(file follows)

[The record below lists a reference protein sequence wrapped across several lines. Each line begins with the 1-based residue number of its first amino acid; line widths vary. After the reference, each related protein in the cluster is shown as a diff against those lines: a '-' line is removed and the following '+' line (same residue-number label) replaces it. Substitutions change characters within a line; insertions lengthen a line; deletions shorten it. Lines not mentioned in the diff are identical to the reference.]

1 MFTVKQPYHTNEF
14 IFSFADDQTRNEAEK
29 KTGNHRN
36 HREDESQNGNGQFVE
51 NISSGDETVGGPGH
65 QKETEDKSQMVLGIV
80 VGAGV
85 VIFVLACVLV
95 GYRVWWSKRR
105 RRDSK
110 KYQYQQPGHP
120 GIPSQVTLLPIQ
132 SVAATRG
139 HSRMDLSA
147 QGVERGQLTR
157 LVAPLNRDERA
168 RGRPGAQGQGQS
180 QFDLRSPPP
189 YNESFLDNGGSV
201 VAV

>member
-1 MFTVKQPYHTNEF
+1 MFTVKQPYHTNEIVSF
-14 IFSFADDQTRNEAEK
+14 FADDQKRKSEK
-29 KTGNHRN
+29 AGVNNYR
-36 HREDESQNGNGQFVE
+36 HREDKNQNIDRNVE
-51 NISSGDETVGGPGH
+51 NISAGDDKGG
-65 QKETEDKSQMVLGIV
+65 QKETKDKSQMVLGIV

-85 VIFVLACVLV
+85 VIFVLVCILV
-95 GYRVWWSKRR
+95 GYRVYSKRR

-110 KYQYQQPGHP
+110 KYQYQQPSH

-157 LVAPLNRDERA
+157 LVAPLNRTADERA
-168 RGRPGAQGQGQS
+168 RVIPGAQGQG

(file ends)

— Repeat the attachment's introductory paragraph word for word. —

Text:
[The record below lists a reference protein sequence wrapped across several lines. Each line begins with the 1-based residue number of its first amino acid; line widths vary. After the reference, each related protein in the cluster is shown as a diff against those lines: a '-' line is removed and the following '+' line (same residue-number label) replaces it. Substitutions change characters within a line; insertions lengthen a line; deletions shorten it. Lines not mentioned in the diff are identical to the reference.]